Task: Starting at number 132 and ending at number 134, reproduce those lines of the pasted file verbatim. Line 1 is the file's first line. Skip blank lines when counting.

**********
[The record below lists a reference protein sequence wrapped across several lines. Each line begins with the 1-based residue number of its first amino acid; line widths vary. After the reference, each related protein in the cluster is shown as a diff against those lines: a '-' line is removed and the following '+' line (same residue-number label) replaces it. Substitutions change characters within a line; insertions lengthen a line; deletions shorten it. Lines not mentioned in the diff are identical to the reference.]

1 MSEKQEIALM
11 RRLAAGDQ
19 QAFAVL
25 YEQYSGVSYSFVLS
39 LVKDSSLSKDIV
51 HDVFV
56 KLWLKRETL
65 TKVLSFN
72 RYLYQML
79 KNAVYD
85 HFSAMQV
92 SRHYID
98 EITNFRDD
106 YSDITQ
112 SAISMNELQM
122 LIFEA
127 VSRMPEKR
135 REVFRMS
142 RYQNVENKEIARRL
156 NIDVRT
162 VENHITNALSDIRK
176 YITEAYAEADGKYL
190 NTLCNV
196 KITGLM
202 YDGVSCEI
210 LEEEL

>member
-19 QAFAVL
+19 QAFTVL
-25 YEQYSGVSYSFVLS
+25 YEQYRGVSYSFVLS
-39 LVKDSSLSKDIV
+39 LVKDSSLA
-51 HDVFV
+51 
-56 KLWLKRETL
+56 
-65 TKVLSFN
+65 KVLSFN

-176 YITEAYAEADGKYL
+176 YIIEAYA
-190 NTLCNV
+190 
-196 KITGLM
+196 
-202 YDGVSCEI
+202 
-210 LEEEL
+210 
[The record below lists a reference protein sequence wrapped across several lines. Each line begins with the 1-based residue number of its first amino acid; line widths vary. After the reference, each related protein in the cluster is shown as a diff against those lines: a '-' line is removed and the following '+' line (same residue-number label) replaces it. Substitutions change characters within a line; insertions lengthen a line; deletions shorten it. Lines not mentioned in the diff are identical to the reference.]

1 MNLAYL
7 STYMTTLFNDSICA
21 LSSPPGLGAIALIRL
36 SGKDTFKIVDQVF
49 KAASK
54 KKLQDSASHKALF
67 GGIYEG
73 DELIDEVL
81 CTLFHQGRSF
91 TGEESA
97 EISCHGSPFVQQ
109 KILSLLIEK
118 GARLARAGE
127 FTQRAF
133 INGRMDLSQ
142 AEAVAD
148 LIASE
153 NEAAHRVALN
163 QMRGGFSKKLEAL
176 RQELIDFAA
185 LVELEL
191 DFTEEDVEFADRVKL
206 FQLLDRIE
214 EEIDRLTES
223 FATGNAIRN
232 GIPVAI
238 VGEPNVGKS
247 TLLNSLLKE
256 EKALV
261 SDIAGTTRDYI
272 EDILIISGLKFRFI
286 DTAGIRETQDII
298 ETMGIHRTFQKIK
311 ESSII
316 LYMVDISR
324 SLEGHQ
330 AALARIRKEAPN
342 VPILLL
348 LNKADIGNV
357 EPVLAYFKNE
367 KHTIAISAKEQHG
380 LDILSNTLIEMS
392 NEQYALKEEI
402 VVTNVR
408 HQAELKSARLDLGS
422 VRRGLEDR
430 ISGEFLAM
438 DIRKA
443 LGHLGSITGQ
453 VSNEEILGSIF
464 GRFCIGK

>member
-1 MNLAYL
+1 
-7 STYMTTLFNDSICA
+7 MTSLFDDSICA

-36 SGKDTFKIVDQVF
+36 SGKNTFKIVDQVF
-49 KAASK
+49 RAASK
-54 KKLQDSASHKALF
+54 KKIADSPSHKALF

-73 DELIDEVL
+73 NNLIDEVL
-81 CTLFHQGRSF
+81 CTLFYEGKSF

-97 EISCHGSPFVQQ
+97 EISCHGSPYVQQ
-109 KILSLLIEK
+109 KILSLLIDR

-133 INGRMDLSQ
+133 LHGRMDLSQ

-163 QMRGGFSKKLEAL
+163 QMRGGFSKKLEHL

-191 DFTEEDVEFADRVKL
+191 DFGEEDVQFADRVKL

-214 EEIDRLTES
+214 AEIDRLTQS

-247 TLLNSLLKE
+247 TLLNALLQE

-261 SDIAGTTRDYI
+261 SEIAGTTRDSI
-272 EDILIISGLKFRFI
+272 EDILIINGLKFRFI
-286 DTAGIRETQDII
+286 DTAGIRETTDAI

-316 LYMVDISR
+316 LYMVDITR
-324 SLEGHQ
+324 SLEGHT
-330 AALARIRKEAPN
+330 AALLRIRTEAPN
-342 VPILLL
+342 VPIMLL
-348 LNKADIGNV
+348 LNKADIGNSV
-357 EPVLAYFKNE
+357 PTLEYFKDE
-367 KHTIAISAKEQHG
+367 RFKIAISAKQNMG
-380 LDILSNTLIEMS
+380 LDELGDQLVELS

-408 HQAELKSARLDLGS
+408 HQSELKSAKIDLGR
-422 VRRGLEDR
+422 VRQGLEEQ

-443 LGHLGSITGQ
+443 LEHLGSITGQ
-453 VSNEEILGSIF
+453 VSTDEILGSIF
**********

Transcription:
-261 SDIAGTTRDYI
+261 SEIAGTTRDSI
-272 EDILIISGLKFRFI